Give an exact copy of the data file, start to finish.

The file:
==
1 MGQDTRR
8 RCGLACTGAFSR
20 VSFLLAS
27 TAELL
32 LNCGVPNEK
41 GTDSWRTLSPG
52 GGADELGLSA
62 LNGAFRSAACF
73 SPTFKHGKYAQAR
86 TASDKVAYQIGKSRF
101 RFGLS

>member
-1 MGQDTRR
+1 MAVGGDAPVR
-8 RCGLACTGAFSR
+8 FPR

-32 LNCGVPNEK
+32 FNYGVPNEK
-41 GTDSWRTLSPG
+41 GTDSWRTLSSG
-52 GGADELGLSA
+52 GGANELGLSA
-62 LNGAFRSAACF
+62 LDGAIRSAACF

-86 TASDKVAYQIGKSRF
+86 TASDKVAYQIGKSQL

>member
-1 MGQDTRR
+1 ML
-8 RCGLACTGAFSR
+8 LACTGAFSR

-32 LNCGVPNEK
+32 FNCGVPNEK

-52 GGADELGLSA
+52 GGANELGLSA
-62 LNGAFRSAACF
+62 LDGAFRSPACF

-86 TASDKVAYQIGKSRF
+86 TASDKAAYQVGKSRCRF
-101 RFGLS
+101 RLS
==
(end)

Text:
1 MGQDTRR
8 RCGLACTGAFSR
20 VSFLLAS
27 TAELL
32 LNCGVPNEK
41 GTDSWRTLSPG
52 GGADELGLSA
62 LNGAFRSAACF
73 SPTFKHGKYAQAR
86 TASDKVAYQIGKSRF
101 RFGLS

>member
-1 MGQDTRR
+1 MAVGGDAPVR
-8 RCGLACTGAFSR
+8 FPR

-32 LNCGVPNEK
+32 FNYGVPNEK
-41 GTDSWRTLSPG
+41 GTDSWRTLSSG
-52 GGADELGLSA
+52 GGANELGLSA
-62 LNGAFRSAACF
+62 LDGAIRSAACF

-86 TASDKVAYQIGKSRF
+86 TASDKVAYQIGKSQL

>member
-1 MGQDTRR
+1 ML
-8 RCGLACTGAFSR
+8 LACTGAFSR

-32 LNCGVPNEK
+32 FNCGVPNEK

-52 GGADELGLSA
+52 GGANELGLSA
-62 LNGAFRSAACF
+62 LDGAFRSPACF

-86 TASDKVAYQIGKSRF
+86 TASDKAAYQVGKSRCRF
-101 RFGLS
+101 RLS